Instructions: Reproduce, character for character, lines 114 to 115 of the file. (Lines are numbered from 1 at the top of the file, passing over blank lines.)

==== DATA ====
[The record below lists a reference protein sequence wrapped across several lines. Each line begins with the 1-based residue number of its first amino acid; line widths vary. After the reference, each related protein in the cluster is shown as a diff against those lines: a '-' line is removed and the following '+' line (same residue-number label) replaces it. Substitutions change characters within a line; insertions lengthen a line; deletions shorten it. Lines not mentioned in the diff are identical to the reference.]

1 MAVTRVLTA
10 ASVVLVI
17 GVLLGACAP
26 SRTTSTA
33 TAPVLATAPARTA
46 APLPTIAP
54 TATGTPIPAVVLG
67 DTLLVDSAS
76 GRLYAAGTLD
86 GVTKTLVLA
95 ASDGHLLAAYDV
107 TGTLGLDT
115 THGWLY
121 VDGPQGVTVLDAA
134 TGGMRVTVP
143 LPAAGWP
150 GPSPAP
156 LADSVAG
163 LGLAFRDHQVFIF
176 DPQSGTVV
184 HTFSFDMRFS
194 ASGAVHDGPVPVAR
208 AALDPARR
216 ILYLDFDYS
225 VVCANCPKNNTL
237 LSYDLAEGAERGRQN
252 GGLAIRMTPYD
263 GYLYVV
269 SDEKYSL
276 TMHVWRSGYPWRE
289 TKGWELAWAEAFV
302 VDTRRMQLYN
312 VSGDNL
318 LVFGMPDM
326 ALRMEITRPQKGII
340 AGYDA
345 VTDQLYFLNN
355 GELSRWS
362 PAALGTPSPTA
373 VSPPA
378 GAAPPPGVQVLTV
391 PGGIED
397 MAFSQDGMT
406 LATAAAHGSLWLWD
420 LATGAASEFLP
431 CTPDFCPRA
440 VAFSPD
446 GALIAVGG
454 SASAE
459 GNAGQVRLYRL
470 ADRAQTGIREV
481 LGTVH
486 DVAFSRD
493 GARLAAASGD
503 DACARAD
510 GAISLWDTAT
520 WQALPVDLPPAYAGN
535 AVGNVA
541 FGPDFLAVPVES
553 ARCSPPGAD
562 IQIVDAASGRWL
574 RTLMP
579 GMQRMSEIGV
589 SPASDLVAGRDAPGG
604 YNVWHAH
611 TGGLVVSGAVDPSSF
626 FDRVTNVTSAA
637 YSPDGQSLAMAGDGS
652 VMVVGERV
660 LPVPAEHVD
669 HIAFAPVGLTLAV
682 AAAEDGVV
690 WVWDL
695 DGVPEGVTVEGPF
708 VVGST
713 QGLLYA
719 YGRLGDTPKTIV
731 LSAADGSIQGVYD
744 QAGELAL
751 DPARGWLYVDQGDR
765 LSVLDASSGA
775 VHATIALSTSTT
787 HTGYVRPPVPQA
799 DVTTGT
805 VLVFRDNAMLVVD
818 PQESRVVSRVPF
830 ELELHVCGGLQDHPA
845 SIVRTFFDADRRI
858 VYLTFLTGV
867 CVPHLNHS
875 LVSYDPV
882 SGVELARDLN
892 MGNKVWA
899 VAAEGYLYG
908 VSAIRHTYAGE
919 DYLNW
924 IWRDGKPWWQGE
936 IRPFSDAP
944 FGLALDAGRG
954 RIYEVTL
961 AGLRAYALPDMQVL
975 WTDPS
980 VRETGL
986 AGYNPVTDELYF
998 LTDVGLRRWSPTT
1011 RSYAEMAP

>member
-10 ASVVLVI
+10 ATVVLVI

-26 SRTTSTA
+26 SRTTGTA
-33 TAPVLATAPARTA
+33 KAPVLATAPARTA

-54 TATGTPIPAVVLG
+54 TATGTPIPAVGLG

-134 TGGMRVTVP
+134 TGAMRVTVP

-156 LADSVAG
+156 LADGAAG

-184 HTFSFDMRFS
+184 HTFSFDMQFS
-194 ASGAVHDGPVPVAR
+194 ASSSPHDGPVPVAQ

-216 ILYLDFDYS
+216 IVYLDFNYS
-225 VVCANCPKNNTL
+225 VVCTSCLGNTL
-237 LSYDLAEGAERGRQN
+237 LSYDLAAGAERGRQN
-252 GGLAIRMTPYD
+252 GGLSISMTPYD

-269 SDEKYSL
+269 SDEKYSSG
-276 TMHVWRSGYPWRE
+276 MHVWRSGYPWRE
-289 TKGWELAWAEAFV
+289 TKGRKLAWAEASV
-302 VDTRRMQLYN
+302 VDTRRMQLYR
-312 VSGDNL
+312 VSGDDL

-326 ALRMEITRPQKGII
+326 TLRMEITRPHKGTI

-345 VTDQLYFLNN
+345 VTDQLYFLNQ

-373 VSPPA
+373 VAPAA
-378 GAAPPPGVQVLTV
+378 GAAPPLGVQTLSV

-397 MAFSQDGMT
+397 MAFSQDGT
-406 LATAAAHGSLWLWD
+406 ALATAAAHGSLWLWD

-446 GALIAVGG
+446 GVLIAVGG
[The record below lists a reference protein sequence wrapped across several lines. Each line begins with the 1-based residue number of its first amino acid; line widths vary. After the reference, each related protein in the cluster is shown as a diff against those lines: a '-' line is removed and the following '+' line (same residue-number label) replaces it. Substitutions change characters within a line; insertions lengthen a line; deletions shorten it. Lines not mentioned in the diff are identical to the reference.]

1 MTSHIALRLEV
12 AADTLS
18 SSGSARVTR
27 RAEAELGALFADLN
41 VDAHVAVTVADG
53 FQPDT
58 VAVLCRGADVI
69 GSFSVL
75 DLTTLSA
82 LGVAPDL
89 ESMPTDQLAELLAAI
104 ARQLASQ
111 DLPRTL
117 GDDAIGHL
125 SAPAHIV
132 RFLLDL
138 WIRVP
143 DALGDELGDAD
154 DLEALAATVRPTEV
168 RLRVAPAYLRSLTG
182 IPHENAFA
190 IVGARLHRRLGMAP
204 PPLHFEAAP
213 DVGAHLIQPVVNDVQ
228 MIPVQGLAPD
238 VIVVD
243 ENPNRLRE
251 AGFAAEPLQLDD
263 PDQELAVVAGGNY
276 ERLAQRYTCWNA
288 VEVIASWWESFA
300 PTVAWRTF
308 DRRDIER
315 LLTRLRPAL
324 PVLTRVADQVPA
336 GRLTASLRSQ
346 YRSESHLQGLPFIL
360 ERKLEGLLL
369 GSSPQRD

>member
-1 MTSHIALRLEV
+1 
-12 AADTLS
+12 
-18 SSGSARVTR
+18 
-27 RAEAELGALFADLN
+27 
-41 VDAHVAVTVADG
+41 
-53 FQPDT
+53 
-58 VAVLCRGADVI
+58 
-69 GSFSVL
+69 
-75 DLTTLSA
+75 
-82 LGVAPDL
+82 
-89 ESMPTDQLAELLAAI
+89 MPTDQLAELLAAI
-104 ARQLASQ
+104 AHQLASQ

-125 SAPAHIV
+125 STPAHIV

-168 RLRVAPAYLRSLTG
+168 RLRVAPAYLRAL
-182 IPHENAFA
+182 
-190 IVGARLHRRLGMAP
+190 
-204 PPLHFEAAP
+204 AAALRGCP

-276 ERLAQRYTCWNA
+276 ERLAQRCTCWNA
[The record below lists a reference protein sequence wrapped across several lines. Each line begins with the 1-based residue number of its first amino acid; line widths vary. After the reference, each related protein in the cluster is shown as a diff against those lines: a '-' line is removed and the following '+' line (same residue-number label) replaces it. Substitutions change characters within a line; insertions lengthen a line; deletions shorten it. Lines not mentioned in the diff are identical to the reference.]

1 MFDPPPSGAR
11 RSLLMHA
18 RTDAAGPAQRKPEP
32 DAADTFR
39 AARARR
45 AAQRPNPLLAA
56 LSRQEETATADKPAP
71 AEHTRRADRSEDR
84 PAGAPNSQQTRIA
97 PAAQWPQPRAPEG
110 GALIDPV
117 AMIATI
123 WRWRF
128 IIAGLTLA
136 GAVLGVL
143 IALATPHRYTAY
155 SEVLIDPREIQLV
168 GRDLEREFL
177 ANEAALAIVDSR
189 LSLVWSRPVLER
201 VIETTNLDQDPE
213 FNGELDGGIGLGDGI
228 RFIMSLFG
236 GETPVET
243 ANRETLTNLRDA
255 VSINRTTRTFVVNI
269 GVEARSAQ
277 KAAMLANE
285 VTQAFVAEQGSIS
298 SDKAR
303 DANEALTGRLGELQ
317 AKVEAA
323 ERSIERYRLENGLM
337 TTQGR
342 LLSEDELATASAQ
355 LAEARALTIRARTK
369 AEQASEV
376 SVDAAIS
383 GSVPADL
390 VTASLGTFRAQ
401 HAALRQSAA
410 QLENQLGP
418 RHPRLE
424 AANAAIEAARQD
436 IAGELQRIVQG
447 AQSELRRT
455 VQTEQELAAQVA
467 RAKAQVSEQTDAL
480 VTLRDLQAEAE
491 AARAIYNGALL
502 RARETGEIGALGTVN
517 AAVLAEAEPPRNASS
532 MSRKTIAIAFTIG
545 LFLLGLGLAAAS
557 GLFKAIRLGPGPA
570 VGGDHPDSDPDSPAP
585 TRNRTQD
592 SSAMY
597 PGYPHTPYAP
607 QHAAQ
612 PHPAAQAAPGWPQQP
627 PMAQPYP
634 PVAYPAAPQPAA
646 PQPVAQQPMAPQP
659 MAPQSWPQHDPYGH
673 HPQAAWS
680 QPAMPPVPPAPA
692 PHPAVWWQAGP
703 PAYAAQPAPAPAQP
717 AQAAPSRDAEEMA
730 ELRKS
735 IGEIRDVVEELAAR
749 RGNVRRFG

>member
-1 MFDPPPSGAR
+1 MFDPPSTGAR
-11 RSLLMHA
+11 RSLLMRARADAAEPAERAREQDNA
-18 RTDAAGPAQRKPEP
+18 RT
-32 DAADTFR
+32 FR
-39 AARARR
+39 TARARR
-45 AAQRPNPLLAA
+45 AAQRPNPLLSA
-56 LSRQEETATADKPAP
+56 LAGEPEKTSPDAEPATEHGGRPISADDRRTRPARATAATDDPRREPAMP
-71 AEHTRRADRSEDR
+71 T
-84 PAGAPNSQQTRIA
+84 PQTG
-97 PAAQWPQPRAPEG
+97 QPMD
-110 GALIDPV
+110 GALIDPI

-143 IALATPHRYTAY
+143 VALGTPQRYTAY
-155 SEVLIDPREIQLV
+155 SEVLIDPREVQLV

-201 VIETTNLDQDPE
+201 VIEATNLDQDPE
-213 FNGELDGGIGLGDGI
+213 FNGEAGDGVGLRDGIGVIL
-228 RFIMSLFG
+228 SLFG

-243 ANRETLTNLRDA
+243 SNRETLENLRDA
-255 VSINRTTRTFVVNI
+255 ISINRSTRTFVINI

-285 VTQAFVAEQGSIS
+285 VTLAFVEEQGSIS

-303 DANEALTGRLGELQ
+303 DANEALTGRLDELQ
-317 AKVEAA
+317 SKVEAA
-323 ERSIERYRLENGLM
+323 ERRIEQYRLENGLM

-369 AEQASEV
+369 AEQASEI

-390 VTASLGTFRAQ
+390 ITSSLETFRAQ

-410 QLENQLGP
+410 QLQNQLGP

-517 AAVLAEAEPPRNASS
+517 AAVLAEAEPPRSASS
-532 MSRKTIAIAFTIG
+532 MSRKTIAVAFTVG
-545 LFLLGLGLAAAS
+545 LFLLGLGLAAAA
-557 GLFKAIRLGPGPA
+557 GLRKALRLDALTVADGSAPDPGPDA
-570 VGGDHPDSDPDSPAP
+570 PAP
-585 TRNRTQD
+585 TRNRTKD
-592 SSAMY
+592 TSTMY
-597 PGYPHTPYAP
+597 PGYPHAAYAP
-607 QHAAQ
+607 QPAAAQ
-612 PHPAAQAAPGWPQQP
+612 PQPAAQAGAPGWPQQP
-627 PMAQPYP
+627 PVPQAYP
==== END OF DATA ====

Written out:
+33 KAPVLATAPARTA

-54 TATGTPIPAVVLG